“The saddest thing is that socialism takes a lot from envy,” Suárez said. People want what they can’t have, and, for Suárez, socialism feeds the flame of envy toward those who have more. “Socialism is institutionalized envy. It’s that. Socialism is just that.” He went on to observe that the fundamental issue is when too much power is centralized in one place. Sharing is good, but it must come from a place of voluntary charity. As Suárez stated, “If it’s voluntary, it’s charity. And charity is good.” But as Backholm added, “Compelled generosity is not generosity, it is theft. It is totalitarian. It is robbery.”

Backholm further pointed out how our sinful nature, whether living under capitalism or socialism, leads to the exploitation of others and often manifests into greed. “If our hearts are unregulated, we will take advantage of other people to our own benefit,” Backholm stated. “What a biblical worldview argues for is a decentralization of power. … The free marketplace, by nature, decentralizes power.” In response, Bridges reflected on how a free market society also gives us the ability to speak out.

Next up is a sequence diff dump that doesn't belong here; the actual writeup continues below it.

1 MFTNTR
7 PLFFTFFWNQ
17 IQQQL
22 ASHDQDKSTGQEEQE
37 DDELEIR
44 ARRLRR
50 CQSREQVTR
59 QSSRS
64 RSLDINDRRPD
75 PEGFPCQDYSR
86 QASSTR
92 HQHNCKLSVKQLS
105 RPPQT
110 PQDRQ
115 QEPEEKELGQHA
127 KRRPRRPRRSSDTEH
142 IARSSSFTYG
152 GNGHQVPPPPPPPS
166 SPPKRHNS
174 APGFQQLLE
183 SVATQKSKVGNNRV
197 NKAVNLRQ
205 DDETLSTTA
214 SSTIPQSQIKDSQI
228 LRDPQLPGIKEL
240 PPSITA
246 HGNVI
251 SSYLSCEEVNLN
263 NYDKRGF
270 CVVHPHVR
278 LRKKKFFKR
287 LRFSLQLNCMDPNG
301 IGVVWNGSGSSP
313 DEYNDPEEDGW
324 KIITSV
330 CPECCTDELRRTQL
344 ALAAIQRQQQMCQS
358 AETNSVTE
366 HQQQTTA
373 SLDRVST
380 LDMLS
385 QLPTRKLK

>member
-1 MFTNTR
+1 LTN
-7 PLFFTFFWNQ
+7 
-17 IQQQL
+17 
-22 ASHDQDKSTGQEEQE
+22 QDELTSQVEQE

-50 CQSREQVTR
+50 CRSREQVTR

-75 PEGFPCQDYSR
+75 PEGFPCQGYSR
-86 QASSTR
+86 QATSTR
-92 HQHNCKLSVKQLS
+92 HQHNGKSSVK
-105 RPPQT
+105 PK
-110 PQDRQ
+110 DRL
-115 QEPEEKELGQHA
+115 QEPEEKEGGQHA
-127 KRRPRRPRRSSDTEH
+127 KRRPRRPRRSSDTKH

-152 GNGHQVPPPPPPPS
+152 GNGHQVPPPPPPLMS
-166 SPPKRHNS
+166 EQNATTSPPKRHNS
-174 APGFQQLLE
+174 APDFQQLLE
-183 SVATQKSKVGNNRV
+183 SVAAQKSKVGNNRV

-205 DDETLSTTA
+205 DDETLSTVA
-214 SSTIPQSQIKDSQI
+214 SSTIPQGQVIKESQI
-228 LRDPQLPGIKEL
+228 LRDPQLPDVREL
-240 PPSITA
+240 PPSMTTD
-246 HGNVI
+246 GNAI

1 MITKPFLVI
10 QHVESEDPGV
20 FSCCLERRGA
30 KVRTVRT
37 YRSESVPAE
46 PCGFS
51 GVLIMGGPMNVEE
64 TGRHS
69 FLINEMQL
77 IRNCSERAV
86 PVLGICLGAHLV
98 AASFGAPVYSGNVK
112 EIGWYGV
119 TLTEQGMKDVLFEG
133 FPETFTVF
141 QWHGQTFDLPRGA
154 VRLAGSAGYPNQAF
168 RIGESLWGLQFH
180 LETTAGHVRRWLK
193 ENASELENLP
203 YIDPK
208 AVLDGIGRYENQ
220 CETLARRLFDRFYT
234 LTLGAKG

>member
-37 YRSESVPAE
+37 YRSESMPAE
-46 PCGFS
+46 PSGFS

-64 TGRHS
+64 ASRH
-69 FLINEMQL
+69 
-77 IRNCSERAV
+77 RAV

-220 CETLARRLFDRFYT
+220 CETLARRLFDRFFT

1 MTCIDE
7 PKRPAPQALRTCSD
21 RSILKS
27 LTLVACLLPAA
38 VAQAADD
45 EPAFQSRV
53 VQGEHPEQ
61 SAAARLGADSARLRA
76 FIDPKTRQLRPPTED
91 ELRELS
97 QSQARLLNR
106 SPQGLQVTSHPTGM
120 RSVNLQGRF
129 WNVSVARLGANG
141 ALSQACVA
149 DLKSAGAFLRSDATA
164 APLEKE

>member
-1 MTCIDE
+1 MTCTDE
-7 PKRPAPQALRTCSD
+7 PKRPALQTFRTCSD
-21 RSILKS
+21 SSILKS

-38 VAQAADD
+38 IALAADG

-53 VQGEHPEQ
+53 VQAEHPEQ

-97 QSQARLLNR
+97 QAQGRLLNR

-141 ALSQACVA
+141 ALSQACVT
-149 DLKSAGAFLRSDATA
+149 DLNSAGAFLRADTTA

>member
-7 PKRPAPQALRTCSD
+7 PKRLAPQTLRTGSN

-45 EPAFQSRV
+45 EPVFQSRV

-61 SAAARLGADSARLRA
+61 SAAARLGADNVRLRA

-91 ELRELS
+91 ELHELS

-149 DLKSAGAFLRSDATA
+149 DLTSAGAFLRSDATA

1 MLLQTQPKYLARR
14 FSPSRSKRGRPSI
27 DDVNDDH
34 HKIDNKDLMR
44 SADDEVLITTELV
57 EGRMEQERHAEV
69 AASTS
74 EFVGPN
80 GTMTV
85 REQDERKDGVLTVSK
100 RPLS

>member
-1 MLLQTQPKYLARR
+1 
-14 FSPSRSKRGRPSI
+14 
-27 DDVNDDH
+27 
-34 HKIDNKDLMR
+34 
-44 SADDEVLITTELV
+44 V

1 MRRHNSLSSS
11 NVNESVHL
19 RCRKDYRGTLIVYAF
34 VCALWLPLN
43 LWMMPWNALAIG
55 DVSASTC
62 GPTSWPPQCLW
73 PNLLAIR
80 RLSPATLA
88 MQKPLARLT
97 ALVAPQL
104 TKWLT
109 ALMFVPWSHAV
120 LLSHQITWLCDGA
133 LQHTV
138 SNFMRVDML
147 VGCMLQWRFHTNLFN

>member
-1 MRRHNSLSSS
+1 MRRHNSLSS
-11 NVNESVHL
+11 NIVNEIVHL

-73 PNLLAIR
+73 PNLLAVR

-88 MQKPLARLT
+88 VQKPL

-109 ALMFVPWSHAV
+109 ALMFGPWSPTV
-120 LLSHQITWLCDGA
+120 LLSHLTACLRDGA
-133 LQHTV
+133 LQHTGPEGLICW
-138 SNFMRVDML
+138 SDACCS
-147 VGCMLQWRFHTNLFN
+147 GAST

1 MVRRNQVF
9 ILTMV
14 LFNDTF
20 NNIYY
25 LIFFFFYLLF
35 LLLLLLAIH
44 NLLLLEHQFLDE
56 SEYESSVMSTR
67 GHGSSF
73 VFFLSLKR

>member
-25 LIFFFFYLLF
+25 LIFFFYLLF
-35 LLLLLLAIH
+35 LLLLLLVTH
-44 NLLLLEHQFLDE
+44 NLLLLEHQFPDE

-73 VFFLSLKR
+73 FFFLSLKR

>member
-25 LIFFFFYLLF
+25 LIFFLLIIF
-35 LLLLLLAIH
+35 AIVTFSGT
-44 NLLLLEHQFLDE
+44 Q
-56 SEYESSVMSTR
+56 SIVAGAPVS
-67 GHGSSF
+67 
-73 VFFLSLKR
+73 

When the discussion turned to equality, it was noted that the desire for ultimate equality does not have an end because nothing will ever be enough to satisfy. Suárez, for instance, was kicked out of his home country for speaking out against socialism. As Bridges pointed out, this socialist view of equality does not lead to actual equality, but rather a totalitarian sense of political control where the government tells you what you can and cannot do with your goods, needs, and opinions.